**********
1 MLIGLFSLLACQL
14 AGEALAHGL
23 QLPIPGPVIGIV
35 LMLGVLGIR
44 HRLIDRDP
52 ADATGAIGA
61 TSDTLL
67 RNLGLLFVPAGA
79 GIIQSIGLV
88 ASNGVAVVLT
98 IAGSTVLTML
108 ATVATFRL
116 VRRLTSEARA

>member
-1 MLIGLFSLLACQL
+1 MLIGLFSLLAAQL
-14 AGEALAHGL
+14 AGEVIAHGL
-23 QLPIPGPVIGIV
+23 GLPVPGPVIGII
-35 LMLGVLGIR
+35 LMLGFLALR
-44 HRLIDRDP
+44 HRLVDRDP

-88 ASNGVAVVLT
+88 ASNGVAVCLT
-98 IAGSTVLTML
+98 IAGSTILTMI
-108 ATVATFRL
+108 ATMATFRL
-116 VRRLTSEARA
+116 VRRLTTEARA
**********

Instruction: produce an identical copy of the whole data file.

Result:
1 MLIGLFSLLACQL
14 AGEALAHGL
23 QLPIPGPVIGIV
35 LMLGVLGIR
44 HRLIDRDP
52 ADATGAIGA
61 TSDTLL
67 RNLGLLFVPAGA
79 GIIQSIGLV
88 ASNGVAVVLT
98 IAGSTVLTML
108 ATVATFRL
116 VRRLTSEARA

>member
-1 MLIGLFSLLACQL
+1 MLIGLFSLLAAQL
-14 AGEALAHGL
+14 AGEVIAHGL
-23 QLPIPGPVIGIV
+23 GLPVPGPVIGII
-35 LMLGVLGIR
+35 LMLGFLALR
-44 HRLIDRDP
+44 HRLVDRDP

-88 ASNGVAVVLT
+88 ASNGVAVCLT
-98 IAGSTVLTML
+98 IAGSTILTMI
-108 ATVATFRL
+108 ATMATFRL
-116 VRRLTSEARA
+116 VRRLTTEARA